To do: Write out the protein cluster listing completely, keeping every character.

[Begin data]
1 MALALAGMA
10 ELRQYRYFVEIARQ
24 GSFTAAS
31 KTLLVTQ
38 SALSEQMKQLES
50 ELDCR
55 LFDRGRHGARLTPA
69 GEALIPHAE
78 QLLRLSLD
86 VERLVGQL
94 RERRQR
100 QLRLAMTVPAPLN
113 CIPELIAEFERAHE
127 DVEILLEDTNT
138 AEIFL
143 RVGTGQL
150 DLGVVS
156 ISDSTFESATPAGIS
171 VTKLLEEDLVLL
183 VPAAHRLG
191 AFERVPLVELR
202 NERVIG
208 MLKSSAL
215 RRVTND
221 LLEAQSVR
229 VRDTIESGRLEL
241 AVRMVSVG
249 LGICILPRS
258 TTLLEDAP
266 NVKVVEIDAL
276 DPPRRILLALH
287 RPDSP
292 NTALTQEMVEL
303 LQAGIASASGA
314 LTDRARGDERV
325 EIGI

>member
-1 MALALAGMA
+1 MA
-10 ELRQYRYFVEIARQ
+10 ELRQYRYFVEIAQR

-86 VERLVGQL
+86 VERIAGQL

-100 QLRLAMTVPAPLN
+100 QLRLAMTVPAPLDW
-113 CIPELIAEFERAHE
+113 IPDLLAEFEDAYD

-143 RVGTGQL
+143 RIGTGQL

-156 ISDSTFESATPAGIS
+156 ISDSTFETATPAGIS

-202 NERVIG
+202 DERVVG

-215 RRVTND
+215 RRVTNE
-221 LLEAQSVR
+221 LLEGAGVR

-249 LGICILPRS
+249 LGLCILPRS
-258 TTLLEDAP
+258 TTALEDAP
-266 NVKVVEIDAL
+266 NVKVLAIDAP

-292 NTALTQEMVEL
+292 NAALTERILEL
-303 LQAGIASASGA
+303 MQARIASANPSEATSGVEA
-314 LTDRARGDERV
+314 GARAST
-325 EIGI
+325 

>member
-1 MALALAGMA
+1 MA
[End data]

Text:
1 MALALAGMA
10 ELRQYRYFVEIARQ
24 GSFTAAS
31 KTLLVTQ
38 SALSEQMKQLES
50 ELDCR
55 LFDRGRHGARLTPA
69 GEALIPHAE
78 QLLRLSLD
86 VERLVGQL
94 RERRQR
100 QLRLAMTVPAPLN
113 CIPELIAEFERAHE
127 DVEILLEDTNT
138 AEIFL
143 RVGTGQL
150 DLGVVS
156 ISDSTFESATPAGIS
171 VTKLLEEDLVLL
183 VPAAHRLG
191 AFERVPLVELR
202 NERVIG
208 MLKSSAL
215 RRVTND
221 LLEAQSVR
229 VRDTIESGRLEL
241 AVRMVSVG
249 LGICILPRS
258 TTLLEDAP
266 NVKVVEIDAL
276 DPPRRILLALH
287 RPDSP
292 NTALTQEMVEL
303 LQAGIASASGA
314 LTDRARGDERV
325 EIGI

>member
-1 MALALAGMA
+1 MA
-10 ELRQYRYFVEIARQ
+10 ELRQYRYFVEIAQR

-86 VERLVGQL
+86 VERIAGQL

-100 QLRLAMTVPAPLN
+100 QLRLAMTVPAPLDW
-113 CIPELIAEFERAHE
+113 IPDLLAEFEDAYD

-143 RVGTGQL
+143 RIGTGQL

-156 ISDSTFESATPAGIS
+156 ISDSTFETATPAGIS

-202 NERVIG
+202 DERVVG

-215 RRVTND
+215 RRVTNE
-221 LLEAQSVR
+221 LLEGAGVR

-249 LGICILPRS
+249 LGLCILPRS
-258 TTLLEDAP
+258 TTALEDAP
-266 NVKVVEIDAL
+266 NVKVLAIDAP

-292 NTALTQEMVEL
+292 NAALTERILEL
-303 LQAGIASASGA
+303 MQARIASANPSEATSGVEA
-314 LTDRARGDERV
+314 GARAST
-325 EIGI
+325 

>member
-1 MALALAGMA
+1 MA